Nigeria’s Economy Attracts $77bn Foreign Investments in Six Years

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..New forex policy to boost investment inflow

By Goddy Egene

The Nigeria’s economy attracted $76.89 billion foreign investments between 2010 and 2015 just as analysts have said the new flexible foreign exchange policy will boost foreign investments in the near term.

Data sourced by THISDAY from the National Bureau of Statistics (NBS) showed that the investments comprise foreign direct investments (FDIs), foreign portfolio investments (FPIs) and others. In 2010 the country attracted $6 billion investments, made up of $0.73 billion FDIs, $3.87 billion FPIs and others $1.40 billion. The value of investments rose to $7.90 billion in 2011 with FDIs accounting for $1.75 billion, FPIs $4.51 billion and others $1.64 billion.

The value jumped by 110 per cent in 2012 rising to $16.62 billion. Out of this amount, FDIs was $2.0 billion, FPIs stood at $13.49 billion while others stood at $1.13 billion.

The upward trend was maintained in 2013 and the value of investments rose by 28.3 per cent to $21.32 billion led by FPIs with $17.37 billion.  FDIs recorded $1.28 billion, while others stood at $2.67 billion.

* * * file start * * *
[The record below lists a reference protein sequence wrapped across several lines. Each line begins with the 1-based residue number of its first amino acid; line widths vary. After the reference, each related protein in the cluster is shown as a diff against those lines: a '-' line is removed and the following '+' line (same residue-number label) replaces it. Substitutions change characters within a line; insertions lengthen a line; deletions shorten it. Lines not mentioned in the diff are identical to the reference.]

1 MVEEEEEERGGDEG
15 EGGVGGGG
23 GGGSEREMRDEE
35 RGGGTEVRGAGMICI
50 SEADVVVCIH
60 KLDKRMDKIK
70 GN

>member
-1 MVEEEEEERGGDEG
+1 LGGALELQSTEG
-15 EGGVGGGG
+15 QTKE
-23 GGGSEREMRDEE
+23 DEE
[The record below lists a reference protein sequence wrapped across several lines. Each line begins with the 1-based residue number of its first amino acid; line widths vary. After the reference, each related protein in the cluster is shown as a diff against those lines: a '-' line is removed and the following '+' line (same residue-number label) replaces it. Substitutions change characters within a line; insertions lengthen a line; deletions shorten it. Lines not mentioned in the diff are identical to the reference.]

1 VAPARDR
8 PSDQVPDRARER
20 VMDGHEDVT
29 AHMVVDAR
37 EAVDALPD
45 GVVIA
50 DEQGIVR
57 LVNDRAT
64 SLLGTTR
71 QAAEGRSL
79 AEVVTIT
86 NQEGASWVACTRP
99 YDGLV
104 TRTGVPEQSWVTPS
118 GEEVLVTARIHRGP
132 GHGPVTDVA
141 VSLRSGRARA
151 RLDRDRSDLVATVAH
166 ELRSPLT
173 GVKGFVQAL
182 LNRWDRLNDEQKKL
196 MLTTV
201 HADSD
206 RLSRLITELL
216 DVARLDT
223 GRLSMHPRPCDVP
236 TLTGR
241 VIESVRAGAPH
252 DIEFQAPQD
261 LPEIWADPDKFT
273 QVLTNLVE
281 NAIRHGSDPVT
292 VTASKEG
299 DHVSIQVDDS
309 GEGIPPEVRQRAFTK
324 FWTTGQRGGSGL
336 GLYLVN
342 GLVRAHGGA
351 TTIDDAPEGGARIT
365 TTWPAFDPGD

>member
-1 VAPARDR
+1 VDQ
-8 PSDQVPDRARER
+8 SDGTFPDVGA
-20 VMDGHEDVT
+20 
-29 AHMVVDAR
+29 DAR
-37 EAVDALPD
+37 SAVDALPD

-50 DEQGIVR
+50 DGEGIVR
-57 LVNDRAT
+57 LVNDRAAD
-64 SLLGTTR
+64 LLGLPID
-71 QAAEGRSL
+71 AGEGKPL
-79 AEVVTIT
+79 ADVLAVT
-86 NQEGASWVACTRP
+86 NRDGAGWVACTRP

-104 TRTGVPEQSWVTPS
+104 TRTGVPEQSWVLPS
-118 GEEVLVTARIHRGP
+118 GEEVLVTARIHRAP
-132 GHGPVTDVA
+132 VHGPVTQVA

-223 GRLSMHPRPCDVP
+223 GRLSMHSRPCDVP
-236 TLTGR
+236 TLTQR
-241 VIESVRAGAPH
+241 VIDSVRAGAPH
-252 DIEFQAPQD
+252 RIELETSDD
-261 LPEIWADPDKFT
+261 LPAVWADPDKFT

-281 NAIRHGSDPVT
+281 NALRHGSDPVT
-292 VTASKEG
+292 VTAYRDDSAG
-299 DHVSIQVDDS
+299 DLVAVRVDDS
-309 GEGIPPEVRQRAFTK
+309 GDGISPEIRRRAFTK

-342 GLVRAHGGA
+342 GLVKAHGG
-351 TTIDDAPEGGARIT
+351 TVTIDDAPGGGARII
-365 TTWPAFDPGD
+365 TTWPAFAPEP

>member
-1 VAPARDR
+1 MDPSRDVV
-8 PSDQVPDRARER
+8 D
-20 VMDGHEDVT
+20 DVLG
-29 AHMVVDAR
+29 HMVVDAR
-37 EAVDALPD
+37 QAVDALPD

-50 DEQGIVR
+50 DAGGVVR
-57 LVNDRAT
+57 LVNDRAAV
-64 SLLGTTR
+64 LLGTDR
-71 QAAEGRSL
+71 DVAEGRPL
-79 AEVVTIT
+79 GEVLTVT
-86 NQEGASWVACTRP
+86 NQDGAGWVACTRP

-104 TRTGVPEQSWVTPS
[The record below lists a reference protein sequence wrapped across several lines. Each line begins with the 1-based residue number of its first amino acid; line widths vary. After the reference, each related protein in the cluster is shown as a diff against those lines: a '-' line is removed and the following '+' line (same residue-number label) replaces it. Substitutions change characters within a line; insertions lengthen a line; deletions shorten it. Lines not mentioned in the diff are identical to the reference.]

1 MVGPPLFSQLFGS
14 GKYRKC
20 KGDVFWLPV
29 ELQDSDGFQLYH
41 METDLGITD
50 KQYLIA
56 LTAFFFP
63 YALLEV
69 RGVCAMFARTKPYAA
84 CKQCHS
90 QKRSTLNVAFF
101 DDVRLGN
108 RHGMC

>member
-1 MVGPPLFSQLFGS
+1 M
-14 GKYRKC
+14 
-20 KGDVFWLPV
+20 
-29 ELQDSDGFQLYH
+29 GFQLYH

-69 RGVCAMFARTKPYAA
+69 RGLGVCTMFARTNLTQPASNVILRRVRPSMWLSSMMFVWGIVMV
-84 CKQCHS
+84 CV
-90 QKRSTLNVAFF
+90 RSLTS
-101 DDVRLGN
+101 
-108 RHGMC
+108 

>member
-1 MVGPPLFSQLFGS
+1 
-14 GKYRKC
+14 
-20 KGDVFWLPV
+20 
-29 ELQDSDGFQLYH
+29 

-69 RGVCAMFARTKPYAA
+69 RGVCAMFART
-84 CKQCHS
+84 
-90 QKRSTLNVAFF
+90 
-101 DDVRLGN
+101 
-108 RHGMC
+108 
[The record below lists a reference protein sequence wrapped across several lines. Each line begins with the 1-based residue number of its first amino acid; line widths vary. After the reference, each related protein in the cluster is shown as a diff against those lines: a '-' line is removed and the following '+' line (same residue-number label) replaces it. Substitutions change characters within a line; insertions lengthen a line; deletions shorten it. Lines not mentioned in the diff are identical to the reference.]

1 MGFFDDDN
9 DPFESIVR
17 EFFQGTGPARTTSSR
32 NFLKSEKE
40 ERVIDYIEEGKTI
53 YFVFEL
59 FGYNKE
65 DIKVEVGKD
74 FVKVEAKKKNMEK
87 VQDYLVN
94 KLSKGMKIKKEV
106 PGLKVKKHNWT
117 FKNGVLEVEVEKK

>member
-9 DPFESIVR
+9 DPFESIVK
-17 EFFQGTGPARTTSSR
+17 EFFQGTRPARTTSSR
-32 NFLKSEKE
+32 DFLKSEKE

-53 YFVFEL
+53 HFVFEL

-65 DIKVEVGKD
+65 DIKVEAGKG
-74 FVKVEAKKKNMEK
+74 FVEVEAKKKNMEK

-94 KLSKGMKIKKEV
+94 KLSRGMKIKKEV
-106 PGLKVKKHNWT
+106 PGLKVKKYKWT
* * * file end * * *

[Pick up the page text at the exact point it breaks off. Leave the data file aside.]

However, the value fell marginally by 2.7 per cent from $21.32 billion in 2013 to $20.75 billion in 2014. Out of these, FDIS accounted for 2.28 billion, while FPIs and others recorded $14.92 billion and $3.56 billion respectively.

But in 2015, the value witnessed an unprecedented decline, falling by 79 per cent to $4.30 billion.  FDIs fell to $0.66billion, from $2.28 billion; FPIs crashed from $14.92 billion to $2.28 billion, while others fell from $3.56 billion to $1.36 billion.

Analysts at FSDH Merchant Bank Limited linked the drop recorded in 2015 partly to the unacceptable forex regime.  They however expressed optimism that the new   market structure announced by the Central Bank of Nigeria (CBN) last week would increase supply of forex from FPIs and FDIs.

“The introduction of the forex Futures market should reduce the frontloading of forex and consequently in the spot market. In addition, we believe the market structure that the CBN announced was well thought out and investors will have confidence in the system to manage their exchange rate risks. On the supply side, we note that it would increase the supply of forex from FPIs and FDIs,” they said.

Commenting on how the policy would impact corporate earnings, FSDH said: “We expect companies with U.S Dollar receivables to benefit from this development. Meanwhile, companies with Naira receivables but with dollar denominated financial obligations without any hedging strategy in place will record exchange rate losses. Some of the companies operating in the power sector may fall into this category. They may require additional bailout very soon if they have to improve power generation and distribution in the country. In addition, the impact of this may be transferred to the banking sector in the form of increase in the non-performing loans. But the opening of the foreign exchange inter-bank market and the futures market will create additional activities in the inter-bank market, with banks earning additional income. This will also promote trade finance businesses.”